Apple, Motorola all Tied Up

Apple vs. MotorolaApple won a round in German court on Monday in its long running patent battle with Motorola. In this truly twisted turn of events, Apple won by accepting a licensing offer from Motorola. The terms of the deal weren’t disclosed. Experts in the case now see an advantage for Apple, as Motorola may be forced to accept a license from Apple on similar, also undisclosed terms.

What? That’s right, folks. Both companies will, eventually, be forced to license its patents to the other. No winner, no loser.

Keep in mind that the fundamental right of a patent holder is to deny others the right to make or use the covered invention. This ruling seems to guarantee that neither company can successfully enforce that right. The case concerned a “standard essential” patent. As published reports point out, such patents are required to comply with an industry standard, and companies must license to competitors because they can’t produce devices under the standard without the technology.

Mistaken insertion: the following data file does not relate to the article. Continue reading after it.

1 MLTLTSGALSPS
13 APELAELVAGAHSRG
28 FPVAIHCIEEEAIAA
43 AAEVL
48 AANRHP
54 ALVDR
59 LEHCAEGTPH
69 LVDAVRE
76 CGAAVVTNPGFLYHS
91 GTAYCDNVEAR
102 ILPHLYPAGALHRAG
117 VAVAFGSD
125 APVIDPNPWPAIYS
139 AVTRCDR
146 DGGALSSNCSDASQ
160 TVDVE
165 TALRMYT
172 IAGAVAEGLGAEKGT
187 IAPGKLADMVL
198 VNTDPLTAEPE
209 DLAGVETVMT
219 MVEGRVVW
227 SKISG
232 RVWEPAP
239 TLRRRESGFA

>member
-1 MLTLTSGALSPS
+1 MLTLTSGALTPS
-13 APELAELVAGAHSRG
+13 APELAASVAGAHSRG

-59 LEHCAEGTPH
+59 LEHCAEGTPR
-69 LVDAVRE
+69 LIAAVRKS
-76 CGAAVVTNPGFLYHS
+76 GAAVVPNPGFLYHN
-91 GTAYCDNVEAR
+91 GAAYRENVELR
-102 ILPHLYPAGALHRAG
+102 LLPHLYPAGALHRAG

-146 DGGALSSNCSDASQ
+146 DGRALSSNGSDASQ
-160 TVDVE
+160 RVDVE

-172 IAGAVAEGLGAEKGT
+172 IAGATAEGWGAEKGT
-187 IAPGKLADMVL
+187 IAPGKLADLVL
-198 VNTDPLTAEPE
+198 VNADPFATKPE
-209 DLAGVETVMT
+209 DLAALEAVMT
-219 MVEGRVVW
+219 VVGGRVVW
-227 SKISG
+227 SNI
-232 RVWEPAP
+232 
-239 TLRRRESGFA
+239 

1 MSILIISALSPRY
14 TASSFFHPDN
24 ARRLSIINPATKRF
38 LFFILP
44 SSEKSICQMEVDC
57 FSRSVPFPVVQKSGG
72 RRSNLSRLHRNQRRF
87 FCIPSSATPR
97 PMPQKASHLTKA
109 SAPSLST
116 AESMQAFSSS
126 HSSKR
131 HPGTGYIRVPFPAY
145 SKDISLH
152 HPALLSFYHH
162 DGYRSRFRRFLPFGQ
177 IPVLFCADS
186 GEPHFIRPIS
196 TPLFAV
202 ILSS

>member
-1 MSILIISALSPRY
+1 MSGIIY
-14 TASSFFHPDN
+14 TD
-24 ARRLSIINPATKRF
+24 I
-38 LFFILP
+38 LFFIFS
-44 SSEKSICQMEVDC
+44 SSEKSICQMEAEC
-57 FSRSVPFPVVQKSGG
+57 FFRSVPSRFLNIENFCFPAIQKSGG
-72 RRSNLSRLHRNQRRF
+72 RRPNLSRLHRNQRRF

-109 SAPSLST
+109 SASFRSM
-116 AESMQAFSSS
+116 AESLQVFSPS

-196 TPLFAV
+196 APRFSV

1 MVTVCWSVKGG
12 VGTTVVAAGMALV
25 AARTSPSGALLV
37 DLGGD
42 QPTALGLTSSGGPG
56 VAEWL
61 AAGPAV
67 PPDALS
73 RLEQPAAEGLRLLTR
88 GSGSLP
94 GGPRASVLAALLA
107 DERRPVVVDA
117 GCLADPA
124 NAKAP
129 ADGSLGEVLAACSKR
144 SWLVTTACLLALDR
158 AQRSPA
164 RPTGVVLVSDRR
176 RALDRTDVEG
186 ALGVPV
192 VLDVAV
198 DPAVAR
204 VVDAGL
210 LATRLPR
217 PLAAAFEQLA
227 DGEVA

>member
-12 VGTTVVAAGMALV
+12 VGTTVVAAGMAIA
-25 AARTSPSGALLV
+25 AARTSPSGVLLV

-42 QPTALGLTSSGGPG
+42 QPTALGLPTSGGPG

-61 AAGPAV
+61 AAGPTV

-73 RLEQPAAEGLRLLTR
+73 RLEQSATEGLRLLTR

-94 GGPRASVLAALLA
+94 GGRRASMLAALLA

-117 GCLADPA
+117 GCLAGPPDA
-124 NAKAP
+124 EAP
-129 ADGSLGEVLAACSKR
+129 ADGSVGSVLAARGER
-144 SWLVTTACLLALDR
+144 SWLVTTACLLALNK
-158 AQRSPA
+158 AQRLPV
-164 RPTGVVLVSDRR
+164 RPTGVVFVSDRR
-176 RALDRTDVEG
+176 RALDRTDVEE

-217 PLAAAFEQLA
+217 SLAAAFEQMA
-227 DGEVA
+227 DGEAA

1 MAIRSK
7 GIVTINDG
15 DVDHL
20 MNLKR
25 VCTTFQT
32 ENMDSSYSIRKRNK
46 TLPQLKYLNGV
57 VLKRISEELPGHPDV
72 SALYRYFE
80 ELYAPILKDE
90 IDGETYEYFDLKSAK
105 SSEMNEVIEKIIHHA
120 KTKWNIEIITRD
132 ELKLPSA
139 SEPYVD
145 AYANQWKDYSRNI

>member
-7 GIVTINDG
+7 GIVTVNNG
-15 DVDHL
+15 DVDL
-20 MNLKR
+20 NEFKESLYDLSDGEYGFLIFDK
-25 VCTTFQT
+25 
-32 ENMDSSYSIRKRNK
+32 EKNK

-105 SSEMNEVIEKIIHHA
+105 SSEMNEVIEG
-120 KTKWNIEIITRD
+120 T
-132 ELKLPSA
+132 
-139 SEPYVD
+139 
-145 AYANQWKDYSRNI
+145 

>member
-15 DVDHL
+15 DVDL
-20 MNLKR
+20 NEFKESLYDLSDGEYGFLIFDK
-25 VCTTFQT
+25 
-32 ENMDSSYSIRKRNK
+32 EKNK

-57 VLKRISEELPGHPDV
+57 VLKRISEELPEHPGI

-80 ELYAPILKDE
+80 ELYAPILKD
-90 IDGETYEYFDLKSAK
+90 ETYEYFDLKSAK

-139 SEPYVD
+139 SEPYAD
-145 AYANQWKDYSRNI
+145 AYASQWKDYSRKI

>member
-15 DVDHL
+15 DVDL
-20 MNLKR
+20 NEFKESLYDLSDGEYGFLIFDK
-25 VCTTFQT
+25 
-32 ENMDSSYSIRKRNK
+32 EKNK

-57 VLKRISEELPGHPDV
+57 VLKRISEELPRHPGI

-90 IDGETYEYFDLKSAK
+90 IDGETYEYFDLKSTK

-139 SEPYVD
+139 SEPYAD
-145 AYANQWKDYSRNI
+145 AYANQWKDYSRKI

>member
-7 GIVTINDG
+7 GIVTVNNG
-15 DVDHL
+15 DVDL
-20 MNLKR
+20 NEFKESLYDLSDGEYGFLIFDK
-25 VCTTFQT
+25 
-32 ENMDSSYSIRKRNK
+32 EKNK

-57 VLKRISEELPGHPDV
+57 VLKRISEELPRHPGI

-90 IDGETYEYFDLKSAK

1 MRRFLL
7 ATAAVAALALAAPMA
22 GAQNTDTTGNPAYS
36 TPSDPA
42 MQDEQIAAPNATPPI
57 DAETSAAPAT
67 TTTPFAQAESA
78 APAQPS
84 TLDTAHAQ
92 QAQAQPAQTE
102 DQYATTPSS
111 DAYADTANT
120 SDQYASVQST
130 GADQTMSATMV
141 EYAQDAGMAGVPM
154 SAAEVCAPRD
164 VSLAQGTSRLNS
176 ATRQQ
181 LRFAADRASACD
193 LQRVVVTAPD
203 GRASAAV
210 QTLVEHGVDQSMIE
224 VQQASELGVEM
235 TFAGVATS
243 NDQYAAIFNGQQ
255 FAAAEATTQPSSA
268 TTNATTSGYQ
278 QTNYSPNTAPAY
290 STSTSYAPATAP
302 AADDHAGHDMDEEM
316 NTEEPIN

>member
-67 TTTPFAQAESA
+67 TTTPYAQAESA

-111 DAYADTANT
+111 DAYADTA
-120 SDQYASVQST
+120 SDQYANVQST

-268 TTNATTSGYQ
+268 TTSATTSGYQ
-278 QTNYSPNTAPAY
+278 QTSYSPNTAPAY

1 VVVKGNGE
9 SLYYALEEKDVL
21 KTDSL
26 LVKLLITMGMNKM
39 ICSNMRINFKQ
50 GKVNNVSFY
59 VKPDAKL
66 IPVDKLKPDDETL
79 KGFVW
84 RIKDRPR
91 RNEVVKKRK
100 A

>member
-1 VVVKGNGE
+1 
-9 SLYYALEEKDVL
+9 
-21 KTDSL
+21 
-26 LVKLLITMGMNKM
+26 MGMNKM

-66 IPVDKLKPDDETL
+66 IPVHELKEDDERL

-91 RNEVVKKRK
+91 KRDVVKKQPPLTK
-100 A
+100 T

What this means is that “industry standards” count. Once a technology is accepted as a standard – and therefore baked into the fabric of business – it can’t be suddenly pulled away even by that technologies’ owner. Patents that cover other aspects of a product can, of course, still be enforced.

This should put one of the great fears of the ‘free software’ folks crowd to rest. The patent system and the courts worked to achieve the correct balance between the public good the the private right. Industry continues to operate at speed. Innovation continues at pace. Even in the face of valid and enforceable patents, the operating world of the Internet did not come to a screeching halt.

At least in Germany. Hopefully the rest of us will catch on soon.

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